Children of Gaza: Scarred, Trapped, Vengeful

Published on
by
The Independent/UK

Children of Gaza: Scarred, Trapped, Vengeful

by
Rachel Shields

Omsyatte, whose home was destroyed by F16s during the 2008 military offensive. Warfare has dominated thee short lives of Gaza's children; particularly the horrors of the 2008 Israeli military offensive Operation Cast Lead, which killed 1,400 Palestinians, and destroyed one in eight homes. (Dispatches)

Omsyatte adjusts her green school uniform and
climbs gingerly on to a desk at the front of the classroom. The shy
12-year-old holds up a brightly coloured picture and begins to explain
to her classmates what she has drawn. It is a scene played out in
schools all over the world, but for one striking difference: Omsyatte's
picture does not illustrate a recent family holiday, or jolly school
outing, but the day an Israeli military offensive killed her
nine-year-old brother and destroyed her home.

"Here is where they shot my brother Ibrahim, God
bless his soul. And here is the F16 plane that threw rockets into the
house and trees, and here is the tank that started to shoot," she says,
to a round of applause from the other children. The exercise is designed
to help the pupils at the school come to terms with the warfare that
has dominated their short lives; particularly the horrors of the 2008
Israeli military offensive Operation Cast Lead, which killed 1,400
Palestinians, and destroyed one in eight homes.

Like
hundreds of displaced Gazans, Omsyatte's family have spent more than a
year living in a tent on a site near their home. Little rebuilding work
has been done during this time - with supplies unable to pass into Gaza
because of the ongoing blockade imposed by Israel in 2007 - and groups
of children now pick their way through piles of rubble, kicking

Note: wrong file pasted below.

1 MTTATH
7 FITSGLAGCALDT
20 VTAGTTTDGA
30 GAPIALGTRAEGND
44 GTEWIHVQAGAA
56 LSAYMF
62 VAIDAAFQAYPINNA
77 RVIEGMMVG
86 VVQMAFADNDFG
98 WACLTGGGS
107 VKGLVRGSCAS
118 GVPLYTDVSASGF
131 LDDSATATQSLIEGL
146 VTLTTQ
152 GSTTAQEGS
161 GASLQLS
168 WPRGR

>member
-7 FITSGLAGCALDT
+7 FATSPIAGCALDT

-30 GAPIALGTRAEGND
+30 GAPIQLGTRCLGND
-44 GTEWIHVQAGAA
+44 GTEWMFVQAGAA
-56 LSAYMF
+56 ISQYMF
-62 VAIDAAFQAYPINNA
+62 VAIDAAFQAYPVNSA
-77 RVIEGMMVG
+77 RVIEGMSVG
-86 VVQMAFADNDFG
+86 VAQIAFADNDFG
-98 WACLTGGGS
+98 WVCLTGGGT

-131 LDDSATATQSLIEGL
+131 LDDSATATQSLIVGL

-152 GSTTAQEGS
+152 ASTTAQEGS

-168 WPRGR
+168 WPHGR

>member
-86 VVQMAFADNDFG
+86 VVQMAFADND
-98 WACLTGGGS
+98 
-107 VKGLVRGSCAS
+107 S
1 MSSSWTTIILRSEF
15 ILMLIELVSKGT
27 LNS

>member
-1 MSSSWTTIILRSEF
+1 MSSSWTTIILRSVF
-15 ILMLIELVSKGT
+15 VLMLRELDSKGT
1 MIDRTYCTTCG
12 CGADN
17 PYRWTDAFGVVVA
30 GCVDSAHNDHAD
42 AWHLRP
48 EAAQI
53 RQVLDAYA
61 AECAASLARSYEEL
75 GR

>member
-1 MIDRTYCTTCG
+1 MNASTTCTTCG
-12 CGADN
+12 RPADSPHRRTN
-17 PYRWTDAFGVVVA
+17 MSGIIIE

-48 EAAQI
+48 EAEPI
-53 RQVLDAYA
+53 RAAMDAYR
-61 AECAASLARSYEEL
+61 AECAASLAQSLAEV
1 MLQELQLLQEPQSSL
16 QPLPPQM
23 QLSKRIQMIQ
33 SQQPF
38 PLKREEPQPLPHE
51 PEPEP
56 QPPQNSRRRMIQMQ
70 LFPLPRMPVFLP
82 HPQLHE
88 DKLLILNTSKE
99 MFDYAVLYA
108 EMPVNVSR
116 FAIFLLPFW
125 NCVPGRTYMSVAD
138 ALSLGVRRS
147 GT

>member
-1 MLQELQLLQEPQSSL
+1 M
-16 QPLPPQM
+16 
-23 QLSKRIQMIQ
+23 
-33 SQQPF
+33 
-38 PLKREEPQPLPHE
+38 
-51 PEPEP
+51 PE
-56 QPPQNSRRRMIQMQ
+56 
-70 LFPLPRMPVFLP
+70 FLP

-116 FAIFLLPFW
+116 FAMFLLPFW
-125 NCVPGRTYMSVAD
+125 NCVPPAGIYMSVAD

footballs around the bombsites which used to be local landmarks.

Homelessness is just one of the issues facing the
780,000 Gazan children in the aftermath of the conflict, problems that
are explored in a revealing new documentary
Dispatches: Children of Gaza, to be screened tomorrow at 8pm on Channel
4. Perhaps the most disturbing of these is the emotional scars borne by
children who have survived the conflict; the Gaza Community Mental
Health Programme reports that the majority of children show signs of
anxiety, depression and behavioural problems.

Small
boys build toy rockets out of drinks bottles, and talk about the fake
guns they are going to buy with their pocket money. While boys the world
over are preoccupied with fighting and weapons, this takes on a more
sinister significance when the game isn't Cowboys vs Indians, but Jews
vs Arabs, and the children's make-believe warfare is chillingly
realistic.

These games may reflect the
children's desire for revenge against their neighbours, of which many
speak openly. "I think we are seeing a growing desire for violence, and
it saddens me," said Jezza Neumann, the Bafta-winning director
of the programme. "If they could get revenge legally, or saw someone
saying sorry, then perhaps they could come to terms with it, but there
has been no recourse. What you're seeing now may only be the tip of the
iceberg."

Mahmoud, 12, describes the day Israeli
soldiers knocked on the door and shot his father
dead, lying down in the dirt where his father fell in a heartbreaking
reconstruction, and describes the enormous changes it wrought upon him.
"Before the war, I was thinking about education, but after I started
thinking about becoming a fighter," he says, his thickly lashed brown
eyes staring straight into the camera. "God willing, if I can kill one
Israeli it will be better than nothing."

Desperate
to avenge his father's death, Mahmoud is encouraged by his uncle Ahmed,
a member of the terrorist group Islamic Jihad. Sitting Mahmoud down in
front of a martyrdom film,
Ahmed says, "Look how he doesn't feel a thing when he is detonated" as a
suicide bomber dies. Just a few hundred yards from the family's home is
a training camp for Gaza's fighters - both Hamas and Islamic Jihad -
where young men carrying rocket launchers are clearly visible.

While Mahmoud is desperate for revenge, his mother
weeps when she considers the possibility that he may become a martyr.
"It is an honour to die in the name of Allah, but I don't want to lose
my son," she said.

Some believe that with
Israel's tight restrictions on movement blocking conventional career
options for the 1.1 million people who live there, children may feel
they have no choice but to join resistance movements. Last week
Palestinians in the Gaza Strip lit 1,000 candles and held a peaceful
protest to mark 1,000 days of the Israeli blockade. During this time,